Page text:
Chemistry Magazine

Mole Concept - A Simple Way to Manipulate These Equations

Posted on the 12 March 2018 by Ewong0117
I was tutoring one of my students, and I realized she wasn't good at algebraic equation manipulation. She memorized the mole concept equations religiously. However, when the question requires her to do some manipulation to the equations she memorized, she struggles. While I told her the main solution to this problem is to improve her algebraic manipulation, I still came up with a simple solution to this, while she worked on improving her algebraic manipulation.

Triangle Method

The triangle method can be used when you have one of the following equations:(1) A = b x c(2) b = A / c
When given either of the above equation, put A at the top of the triangle and b and c at the bottom of the triangle.
Mole Concept - A simple way to manipulate these equations
To find any of the variables at the bottom of the triangle, take the top divide by the either variable at the bottom of the triangle.
Hence you have (1) b = A / c  (2) c = A/ b
You will notice that the way the triangle is written, it looks like A/c or A/b, hence a way to memorize the above.
To find any of the variables at the top of the triangle, multiple the two variables at the bottom of the triangle together, i.e. A = b x c

Application of the Triangle Method to Mole Concept

Equation 1: Mole = Mass/ molar mass


You'll put Mass at the top of the triangle, and mole and molar mass at the bottom.
Mole Concept - A simple way to manipulate these equationsThe three equations you'll get out of this is
mass = molar mass x moles
molar mass = mass / moles
moles = mass / molar mass

Equation 2: Mole = Volume / Molar volume


You will put volume at the top of the triangle, and molar volume and moles at the bottom of the triangle:
Mole Concept - A simple way to manipulate these equations
Note that this equation is only applicable for gases, and volume and molar volume must be in the same units. Example, if volume is in dm3, then molar volume must be in dm3.

Example 3: Concentration (g / dm3) = mass  (in g)/ volume (in dm3)


You will put mass at the top of the triangle, and concentration and volume at the bottom of the triangle.
Mole Concept - A simple way to manipulate these equations
With that, you three equations you will get will be:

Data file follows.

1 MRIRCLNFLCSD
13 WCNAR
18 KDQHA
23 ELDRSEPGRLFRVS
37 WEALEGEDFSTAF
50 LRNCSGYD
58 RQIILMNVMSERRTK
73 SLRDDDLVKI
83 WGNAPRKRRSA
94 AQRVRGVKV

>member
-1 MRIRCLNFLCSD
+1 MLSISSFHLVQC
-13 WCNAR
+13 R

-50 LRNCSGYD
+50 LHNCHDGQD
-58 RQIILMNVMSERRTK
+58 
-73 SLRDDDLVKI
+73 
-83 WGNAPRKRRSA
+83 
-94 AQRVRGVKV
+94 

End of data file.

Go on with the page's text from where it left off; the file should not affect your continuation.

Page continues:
mass (g) = concentration (g/dm3) x volume (dm3)
concentration (g/ dm3) = mass (g) / volume (dm3)
volume (dm3) = mass (g)/ concentration (dm3)
Note that this equation can only be used for solutions (generally aqueous solutions for the O level syllabus).

Example 4: Concentration (mol / dm3) = moles/ volume (in dm3)


You will put moles at the top of the triangle, and concentration and volume at the bottom of the triangle.
Mole Concept - A simple way to manipulate these equations
With that, you three equations you will get will be:
moles = concentration (mol/dm3) x volume (dm3)
concentration (mol/ dm3) = moles / volume (dm3)
volume (dm3) = moles/ concentration (dm3)
Note that this equation can only be used for solutions (generally aqueous solutions for the O level syllabus).

Example 5: Conversion between concentration in g/dm3 and mol/dm3

concentration (mol/dm3) = concentration (g/dm3) / molar mass
You will put concentration (g/dm3) at the top of the triangle, and concentration (mol/dm3) and volume (dm3) at the bottom of the triangle:
Mole Concept - A simple way to manipulate these equations
concentration (g/dm3)  = concentration (mol/dm3) x molar mass
concentration (mol/ dm3) = concentration (g/dm3) /molar mass
molar mass =  concentration (g/dm3) /concentration (mol/ dm3)
Note that this equation can only be used for solutions (generally aqueous solutions for the O level syllabus).

Equation 6: Moles = Number of particles / Avogadro Constant


In this case, you will put number of particles at the top of the trianges. Moles and Avogadro Constant go to the bottom of the triangle.
Mole Concept - A simple way to manipulate these equationsWith that, the three equations you get are:number of particles = Avogadro's constant  x molesAvogadro constant = number of particles/ molesMoles = Number of particles / Avogadro constant.

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